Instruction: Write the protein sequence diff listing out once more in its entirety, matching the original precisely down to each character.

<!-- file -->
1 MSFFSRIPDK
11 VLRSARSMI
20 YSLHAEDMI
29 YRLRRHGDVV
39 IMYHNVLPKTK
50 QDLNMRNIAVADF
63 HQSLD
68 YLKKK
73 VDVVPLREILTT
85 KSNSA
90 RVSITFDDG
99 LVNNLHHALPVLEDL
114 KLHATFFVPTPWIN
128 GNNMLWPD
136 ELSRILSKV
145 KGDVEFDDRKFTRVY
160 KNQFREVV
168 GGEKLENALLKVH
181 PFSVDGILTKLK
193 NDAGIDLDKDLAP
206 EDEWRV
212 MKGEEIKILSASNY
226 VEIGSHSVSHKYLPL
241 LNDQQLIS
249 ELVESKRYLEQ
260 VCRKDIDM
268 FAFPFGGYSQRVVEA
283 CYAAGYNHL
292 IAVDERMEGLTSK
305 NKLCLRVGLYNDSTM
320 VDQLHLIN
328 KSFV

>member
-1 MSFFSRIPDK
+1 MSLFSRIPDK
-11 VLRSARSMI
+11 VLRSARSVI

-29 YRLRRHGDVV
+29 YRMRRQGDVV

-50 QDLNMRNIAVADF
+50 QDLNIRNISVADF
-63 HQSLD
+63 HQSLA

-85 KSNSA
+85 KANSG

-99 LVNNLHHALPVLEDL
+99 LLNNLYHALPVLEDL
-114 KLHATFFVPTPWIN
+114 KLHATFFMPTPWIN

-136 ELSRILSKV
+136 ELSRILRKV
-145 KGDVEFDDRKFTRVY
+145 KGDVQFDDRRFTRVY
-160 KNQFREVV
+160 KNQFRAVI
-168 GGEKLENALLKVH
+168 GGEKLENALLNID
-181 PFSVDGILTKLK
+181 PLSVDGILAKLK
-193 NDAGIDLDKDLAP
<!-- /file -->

1 MSFFSRIPDK
11 VLRSARSMI
20 YSLHAEDMI
29 YRLRRHGDVV
39 IMYHNVLPKTK
50 QDLNMRNIAVADF
63 HQSLD
68 YLKKK
73 VDVVPLREILTT
85 KSNSA
90 RVSITFDDG
99 LVNNLHHALPVLEDL
114 KLHATFFVPTPWIN
128 GNNMLWPD
136 ELSRILSKV
145 KGDVEFDDRKFTRVY
160 KNQFREVV
168 GGEKLENALLKVH
181 PFSVDGILTKLK
193 NDAGIDLDKDLAP
206 EDEWRV
212 MKGEEIKILSASNY
226 VEIGSHSVSHKYLPL
241 LNDQQLIS
249 ELVESKRYLEQ
260 VCRKDIDM
268 FAFPFGGYSQRVVEA
283 CYAAGYNHL
292 IAVDERMEGLTSK
305 NKLCLRVGLYNDSTM
320 VDQLHLIN
328 KSFV

>member
-1 MSFFSRIPDK
+1 MSLFSRIPDK
-11 VLRSARSMI
+11 VLRSARSVI

-29 YRLRRHGDVV
+29 YRMRRQGDVV

-50 QDLNMRNIAVADF
+50 QDLNIRNISVADF
-63 HQSLD
+63 HQSLA

-85 KSNSA
+85 KANSG

-99 LVNNLHHALPVLEDL
+99 LLNNLYHALPVLEDL
-114 KLHATFFVPTPWIN
+114 KLHATFFMPTPWIN

-136 ELSRILSKV
+136 ELSRILRKV
-145 KGDVEFDDRKFTRVY
+145 KGDVQFDDRRFTRVY
-160 KNQFREVV
+160 KNQFRAVI
-168 GGEKLENALLKVH
+168 GGEKLENALLNID
-181 PFSVDGILTKLK
+181 PLSVDGILAKLK
-193 NDAGIDLDKDLAP